I've been doing software development fulltime professionally for 14 years now. All in all, I feel pretty good about the level of success in my career. I'm not uber wealthy, never made it big with a startup, but I've had the chance to work in other countries, am a technical lead and not horribly concerned about losing my job (I've got other offers pending). All that said, I don't have a degree. I've taken classes here and there (with a piss poor attitude) and ultimately have 11 more classes to go. I've matured a lot since the last time I "decided" to continue taking classes and have started again this semester. What I'm finding is that I'm learning a ton of stuff. Design patterns that I've never been exposed to before, different types of problems than your typical business problems, and a better understanding of very fundamental things that I'm almost embarrassed I didn't know. Already, there have been several cases where I had a better understanding of an article, api or configuration settings based off of things I've learned this semester.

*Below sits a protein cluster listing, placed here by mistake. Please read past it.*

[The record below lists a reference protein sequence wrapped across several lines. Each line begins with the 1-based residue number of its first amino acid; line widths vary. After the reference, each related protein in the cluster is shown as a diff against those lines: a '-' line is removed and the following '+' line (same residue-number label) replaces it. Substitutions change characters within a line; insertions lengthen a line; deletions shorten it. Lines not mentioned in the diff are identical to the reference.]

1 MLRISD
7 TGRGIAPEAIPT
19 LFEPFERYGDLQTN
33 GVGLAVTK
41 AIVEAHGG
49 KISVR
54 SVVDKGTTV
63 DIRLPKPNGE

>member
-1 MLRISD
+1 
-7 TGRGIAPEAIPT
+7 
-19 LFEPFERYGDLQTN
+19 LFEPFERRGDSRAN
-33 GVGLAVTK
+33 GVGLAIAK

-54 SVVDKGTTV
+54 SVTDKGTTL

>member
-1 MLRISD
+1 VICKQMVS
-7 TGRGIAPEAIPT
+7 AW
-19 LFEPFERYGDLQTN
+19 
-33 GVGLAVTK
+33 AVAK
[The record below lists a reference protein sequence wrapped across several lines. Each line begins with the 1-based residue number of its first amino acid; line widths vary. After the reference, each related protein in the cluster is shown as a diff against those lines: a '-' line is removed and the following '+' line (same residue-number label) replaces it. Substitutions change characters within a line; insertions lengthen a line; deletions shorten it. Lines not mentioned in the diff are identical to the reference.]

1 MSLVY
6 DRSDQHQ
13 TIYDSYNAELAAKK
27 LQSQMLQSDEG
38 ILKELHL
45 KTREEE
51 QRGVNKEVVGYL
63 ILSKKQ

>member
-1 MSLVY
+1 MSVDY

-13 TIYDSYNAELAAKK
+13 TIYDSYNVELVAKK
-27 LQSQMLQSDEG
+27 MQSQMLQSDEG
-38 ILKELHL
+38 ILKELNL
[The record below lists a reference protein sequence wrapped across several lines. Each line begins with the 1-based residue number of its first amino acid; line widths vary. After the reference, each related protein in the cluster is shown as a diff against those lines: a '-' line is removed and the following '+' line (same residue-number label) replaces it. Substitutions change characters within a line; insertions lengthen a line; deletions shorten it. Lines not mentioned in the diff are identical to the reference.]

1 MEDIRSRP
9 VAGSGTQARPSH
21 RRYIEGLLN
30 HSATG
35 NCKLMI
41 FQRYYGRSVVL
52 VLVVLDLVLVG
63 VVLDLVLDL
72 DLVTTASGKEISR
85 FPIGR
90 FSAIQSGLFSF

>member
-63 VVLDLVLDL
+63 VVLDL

Anyway, that's my 2 cents...

It depends !! by Ankur Dhama

Most of the applications that are built today (almost 90%) are basic CRUD data application (or you can call them data entry applications), If you want to be that sort of developer then go ahead and you wont need any solid foundation in computer science. But in case you really want to build the next generation of technology/platforms/products then you certainly need to understand those theoretical (which in future becomes practical to give way for new tech) and basic concepts of computer science.